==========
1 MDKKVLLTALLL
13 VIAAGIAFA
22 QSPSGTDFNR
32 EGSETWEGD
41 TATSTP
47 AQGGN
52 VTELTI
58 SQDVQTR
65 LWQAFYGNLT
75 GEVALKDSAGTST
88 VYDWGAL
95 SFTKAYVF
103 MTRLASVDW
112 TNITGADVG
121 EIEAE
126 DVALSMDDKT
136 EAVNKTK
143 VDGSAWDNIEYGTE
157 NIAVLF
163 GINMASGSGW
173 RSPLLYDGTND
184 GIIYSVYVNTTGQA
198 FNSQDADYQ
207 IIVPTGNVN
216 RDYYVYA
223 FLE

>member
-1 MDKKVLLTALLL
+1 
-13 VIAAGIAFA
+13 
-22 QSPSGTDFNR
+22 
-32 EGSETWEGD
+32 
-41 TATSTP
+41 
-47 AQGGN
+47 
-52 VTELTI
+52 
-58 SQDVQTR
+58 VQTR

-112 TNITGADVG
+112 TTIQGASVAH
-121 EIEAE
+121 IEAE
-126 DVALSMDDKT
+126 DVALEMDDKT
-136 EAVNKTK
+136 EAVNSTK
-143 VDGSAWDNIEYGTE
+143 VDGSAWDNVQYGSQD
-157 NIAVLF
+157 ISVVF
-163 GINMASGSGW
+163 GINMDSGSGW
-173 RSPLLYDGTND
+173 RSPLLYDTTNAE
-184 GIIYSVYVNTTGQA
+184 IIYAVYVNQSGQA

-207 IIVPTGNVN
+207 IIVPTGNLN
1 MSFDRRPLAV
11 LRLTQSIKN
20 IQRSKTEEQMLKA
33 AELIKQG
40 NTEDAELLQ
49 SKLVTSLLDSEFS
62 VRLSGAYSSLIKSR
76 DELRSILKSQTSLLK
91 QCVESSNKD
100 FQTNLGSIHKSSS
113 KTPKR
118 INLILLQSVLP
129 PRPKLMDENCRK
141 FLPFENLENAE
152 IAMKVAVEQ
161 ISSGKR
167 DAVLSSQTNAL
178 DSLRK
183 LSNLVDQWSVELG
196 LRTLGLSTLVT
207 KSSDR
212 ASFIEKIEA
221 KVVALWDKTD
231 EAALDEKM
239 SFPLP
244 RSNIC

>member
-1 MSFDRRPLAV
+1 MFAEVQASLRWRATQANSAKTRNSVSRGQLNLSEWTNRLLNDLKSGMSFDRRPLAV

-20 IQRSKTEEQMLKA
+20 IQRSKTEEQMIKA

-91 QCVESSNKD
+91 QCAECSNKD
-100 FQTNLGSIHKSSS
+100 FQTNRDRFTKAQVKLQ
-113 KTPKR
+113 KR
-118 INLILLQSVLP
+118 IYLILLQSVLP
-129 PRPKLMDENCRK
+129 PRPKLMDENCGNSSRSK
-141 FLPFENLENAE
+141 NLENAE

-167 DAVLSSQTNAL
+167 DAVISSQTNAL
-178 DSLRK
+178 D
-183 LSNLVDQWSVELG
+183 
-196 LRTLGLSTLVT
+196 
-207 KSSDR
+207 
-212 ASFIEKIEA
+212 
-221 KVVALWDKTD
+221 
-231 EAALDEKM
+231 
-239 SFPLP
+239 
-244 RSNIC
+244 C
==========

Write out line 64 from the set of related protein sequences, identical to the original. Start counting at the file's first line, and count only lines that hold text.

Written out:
1 MSFDRRPLAV